Three Halloween Budgeting Tricks for Military Families
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Three Halloween Budgeting Tricks for Military Families

October 14th, 2018 | 5 min. read

First Command Financial Advisor Gretchen Butler loves to celebrate Halloween. Every year, she and her Annapolis, Maryland financial planning team celebrate All Hallows’ Eve by donning costumes, enjoying lunch in town and, of course, meeting with clients. When we asked Gretchen about the appeal of this particular holiday, she said simply, “It’s just fun! Yes, we’re a financial services company, but we have a real family feel, which makes us different than other firms. Besides, clients really get a kick out of it.”

For those local clients who aren’t lucky enough to meet with their Advisor on October 31, Gretchen and her team spread the trick-or-treating cheer by taking a group photo in their costumes and sending a “Happy Halloween” email to their Annapolis financial planning clients. “It’s a light-hearted way to show clients our fun side and engage with them outside of a formal appointment,” she said.

Since many of the people she serves belong to military families, Gretchen understands the importance of providing fun family memories on a realistic budget. She recommends starting at your base MWR to locate free or low-cost Halloween activities in the community. In addition, Gretchen shared her top tricks for a Halloween that won’t haunt your financial plan. 

1. Set a Budget for Halloween Festivities 

According to the 2018 Financial Behaviors Index, most military families planned on spending $200 or more on Halloween fun[1]. Whether this sounds excessive or on track, it’s important to start with a budget and stick to it. Knowing exactly how much you can spend is critical before you even begin to brainstorm about costumes and decorations, much less start filling up your shopping cart.

2. Buy Halloween Candy Strategically

With budget in hand, estimate the number of trick-or-treaters you expect and therefore how much candy will be needed to tame the ghosts, robots and princesses that come to your door. Then consider the candy itself: regular-size candy bars are going to cost more than the fun-sized variety, and chocolate normally costs more than lollipops. Also, consider where you’re shopping: big-box stores like Costco or Sam’s Club offer bulk candy at warehouse prices, and look for sales. Gretchen said, “I always buy my candy on Halloween, when it’s on sale. If you don’t mind waiting to go to the store until the 31st, you can often get your candy at a really nice discount.”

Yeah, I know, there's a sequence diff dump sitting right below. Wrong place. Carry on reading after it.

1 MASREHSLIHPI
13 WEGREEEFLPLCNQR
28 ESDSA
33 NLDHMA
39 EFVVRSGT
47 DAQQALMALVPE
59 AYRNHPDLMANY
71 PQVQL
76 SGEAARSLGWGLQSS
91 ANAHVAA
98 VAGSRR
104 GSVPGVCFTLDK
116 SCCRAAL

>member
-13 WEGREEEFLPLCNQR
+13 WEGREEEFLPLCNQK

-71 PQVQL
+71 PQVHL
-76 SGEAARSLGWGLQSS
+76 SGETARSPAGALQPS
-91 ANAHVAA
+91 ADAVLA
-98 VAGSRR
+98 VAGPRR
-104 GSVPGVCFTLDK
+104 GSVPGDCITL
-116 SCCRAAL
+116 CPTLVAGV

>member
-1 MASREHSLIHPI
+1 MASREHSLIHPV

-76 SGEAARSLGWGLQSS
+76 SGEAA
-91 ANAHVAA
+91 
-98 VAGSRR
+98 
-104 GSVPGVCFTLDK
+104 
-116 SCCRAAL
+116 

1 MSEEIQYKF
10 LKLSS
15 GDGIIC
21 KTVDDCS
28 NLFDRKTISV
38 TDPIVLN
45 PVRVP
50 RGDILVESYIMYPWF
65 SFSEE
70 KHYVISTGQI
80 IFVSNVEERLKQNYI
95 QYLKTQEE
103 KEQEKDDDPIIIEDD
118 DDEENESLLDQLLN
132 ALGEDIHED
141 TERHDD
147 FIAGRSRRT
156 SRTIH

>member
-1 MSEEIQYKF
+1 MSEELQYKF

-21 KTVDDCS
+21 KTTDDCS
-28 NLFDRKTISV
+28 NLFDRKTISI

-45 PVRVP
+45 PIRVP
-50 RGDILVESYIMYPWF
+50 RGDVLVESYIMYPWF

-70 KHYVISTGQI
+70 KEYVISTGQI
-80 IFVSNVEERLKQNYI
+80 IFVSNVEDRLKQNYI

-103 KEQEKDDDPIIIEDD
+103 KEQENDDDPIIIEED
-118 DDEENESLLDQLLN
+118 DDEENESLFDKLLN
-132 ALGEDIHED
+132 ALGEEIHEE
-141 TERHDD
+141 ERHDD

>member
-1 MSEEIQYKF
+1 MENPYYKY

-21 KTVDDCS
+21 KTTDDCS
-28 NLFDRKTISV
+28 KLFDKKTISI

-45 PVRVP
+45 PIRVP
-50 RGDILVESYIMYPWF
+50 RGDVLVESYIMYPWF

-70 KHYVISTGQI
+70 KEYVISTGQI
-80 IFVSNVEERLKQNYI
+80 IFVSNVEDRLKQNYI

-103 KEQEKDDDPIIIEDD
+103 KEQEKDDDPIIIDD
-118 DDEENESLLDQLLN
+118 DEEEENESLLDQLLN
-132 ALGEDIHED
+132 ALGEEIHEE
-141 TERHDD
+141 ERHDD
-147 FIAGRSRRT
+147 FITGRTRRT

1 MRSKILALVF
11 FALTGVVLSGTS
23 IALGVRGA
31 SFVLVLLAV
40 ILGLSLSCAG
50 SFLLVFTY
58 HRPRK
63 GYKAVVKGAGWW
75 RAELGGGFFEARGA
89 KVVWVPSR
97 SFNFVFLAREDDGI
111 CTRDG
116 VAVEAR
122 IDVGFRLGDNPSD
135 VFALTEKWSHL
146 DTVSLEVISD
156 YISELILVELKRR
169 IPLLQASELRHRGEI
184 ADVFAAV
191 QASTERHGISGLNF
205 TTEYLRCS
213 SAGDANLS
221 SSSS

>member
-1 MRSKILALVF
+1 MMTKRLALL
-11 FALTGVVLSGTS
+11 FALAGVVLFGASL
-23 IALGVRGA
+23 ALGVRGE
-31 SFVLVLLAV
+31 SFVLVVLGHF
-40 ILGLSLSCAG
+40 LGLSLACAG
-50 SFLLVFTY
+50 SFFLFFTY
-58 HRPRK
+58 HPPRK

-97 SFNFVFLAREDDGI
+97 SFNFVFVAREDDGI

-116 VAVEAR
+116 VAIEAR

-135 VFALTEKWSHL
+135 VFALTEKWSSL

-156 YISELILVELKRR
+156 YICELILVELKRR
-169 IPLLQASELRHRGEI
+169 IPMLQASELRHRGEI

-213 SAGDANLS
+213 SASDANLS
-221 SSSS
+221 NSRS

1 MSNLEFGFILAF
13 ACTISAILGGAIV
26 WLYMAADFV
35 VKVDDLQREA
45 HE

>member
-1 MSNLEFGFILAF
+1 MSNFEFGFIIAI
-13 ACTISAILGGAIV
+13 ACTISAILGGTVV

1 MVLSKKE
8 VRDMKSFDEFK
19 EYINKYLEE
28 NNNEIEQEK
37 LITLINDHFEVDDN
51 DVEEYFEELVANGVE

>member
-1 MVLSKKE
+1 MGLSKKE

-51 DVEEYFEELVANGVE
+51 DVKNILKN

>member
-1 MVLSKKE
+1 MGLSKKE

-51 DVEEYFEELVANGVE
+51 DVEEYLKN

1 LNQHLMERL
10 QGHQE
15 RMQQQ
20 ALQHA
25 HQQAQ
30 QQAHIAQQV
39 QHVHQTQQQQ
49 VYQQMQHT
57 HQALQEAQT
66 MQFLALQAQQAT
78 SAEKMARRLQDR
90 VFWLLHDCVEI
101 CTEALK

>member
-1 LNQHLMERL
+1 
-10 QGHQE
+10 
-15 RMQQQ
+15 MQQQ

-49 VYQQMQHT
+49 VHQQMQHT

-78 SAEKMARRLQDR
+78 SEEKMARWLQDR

3. Get Creative with Your Costume Ideas

You can spend hundreds on costumes at the local Halloween store, but you really don’t need to. In fact, imagining original costumes and bringing them to life is a great way to create memorable family time. Gretchen said, “I keep a storage bin of old costumes to reuse or modify as needed. And like any good crafter, I scour Pinterest for homemade ideas. One year we went with a “nerd” theme, but expanded it just a bit. My kids went as Nerds (the candy) who were dressed as nerds. All it took was cheap glasses from the Dollar Store, masking tape, cardboard and a little paint.” 

Halloween is a fun way to celebrate the changing of the seasons and enjoy friends and family. There are plenty of inexpensive, yet festive, options to get your ghoul on without breaking the bank.

Gretchen Butler is a Financial Advisor with First Command Financial Services Inc. in Annapolis, Maryland. You can connect with her on Facebook

[1] SOURCE: First Command Financial Behaviors Index, September 2018.

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